On the evening of Monday, March 16th, my 89-year-old mother Ginny’s Independent/Assisted living facility was placed on lockdown. No one in and no one out to limit the spread of COVID-19. Although there are several confirmed cases of the virus in the county, at this time, there are none inside the residence.
I was not surprised to hear the news. I was actually relieved to hear it, but it would present new challenges. She is provided one meal a day, so how will she keep her kitchen stocked? Get her prescriptions? Family members always assist Ginny with these tasks. She doesn’t use the internet. We could potentially order on her behalf; but food delivery to the lobby isn’t an option right now. The last I heard, the staff is concerned about sitting perishables as they can’t promise when it would be taken to an apartment.
I had questions, but first I wanted to call and get a read on how she is feeling about this development. She is fiercely independent and doesn’t like to be inconvenienced.
“Well, there goes my hair” was actually the first thing she said, laughing when she picked up. This was an excellent sign that she was accepting the new normal. And getting her hair washed and styled has been a staple for her for probably 50 years, so it was natural for that outing to be considered a priority. Unfortunately, however, she added “I can wait a week, but I sure hope I can get in next week.” I didn’t want to scare or frustrate her prematurely, so I opted to take the “one day at a time” approach and didn’t correct her. It’s pretty clear though that this lockdown could last several weeks.
Residents are no longer dining together either. They are provided an order sheet for the following day which is picked up when that day’s food is delivered. I was surprised (and pleased) to learn that the residence is providing lunch too. Apparently, the offerings are basic, mostly sandwiches, but Ginny seems happy with the choices.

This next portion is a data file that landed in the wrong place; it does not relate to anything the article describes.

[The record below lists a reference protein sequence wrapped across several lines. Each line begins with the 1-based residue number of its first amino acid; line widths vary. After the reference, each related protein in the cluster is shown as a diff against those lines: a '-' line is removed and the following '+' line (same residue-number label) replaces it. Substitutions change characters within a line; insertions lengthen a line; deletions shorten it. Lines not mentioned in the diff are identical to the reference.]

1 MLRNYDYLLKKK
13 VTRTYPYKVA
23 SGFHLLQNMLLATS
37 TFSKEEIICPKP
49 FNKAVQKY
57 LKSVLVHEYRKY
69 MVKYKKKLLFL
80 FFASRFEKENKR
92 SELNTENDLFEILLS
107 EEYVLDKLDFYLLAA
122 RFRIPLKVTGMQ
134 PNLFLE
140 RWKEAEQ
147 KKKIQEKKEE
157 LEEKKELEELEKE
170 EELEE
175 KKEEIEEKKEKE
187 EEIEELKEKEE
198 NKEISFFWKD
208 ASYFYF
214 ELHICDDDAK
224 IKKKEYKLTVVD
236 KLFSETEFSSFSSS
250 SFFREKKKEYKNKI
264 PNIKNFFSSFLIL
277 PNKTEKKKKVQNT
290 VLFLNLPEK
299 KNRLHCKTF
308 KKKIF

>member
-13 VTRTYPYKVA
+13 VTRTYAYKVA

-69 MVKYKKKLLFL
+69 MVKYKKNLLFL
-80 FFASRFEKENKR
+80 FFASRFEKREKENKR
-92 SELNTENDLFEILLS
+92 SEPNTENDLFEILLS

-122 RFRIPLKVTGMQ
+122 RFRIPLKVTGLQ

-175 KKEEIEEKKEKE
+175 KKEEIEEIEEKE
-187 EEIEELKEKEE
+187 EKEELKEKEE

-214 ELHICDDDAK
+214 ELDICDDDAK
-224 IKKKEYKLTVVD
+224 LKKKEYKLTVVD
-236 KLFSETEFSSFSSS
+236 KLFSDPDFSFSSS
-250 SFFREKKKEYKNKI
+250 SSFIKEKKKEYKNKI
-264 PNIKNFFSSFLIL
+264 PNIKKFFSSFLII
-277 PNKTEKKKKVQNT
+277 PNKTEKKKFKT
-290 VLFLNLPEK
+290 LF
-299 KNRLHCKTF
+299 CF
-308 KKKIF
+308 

“They are taking care of us” were her exact words. I was so appreciative to hear that she seems to have peace of mind in the middle of this crisis. Hers is an almost child-like response. She acknowledges it, she may have a question, but then she actually started to talk more about trying out the pool for the first time and how she was going to look for her bathing suit. Knowing her exposure is so limited right now, I would rather have her somewhat underestimating the threat than overestimating it and thereby creating a lot of internal anxiety and panic. And that may change in time. I am hoping that she will remember to wash her hands after using the communal laundry area and trash receptacle.
I located a list online of how they are specifically minimizing that exposure right now:
- Restricting visitation to only those residents receiving end of life care services. Those visits still require screening to enter the community. Medical, emergency, and essential personnel are permitted in the community after passing screening criteria
- Replacing group dining in our dining rooms with meal delivery to resident rooms
- Switching from china to single-use disposable dinnerware
- Suspending group activities
- Suspending all resident trips outside of the community, other than for medical purposes
- Increasing the frequency of cleaning
- Reviewing and reinforcing infection control protocols
- Increasing food and medical supply levels
Even with these precautions, I remain worried. If there is one physical weakness Ginny exhibits, it is typically a respiratory one. She’s had bronchitis twice in 5 months.
I feel that taking it one day at a time is one step forward through the lockdown. I want as many good days as possible, and I’ll continue to take her “state-of-mind” pulse through the phone lines.
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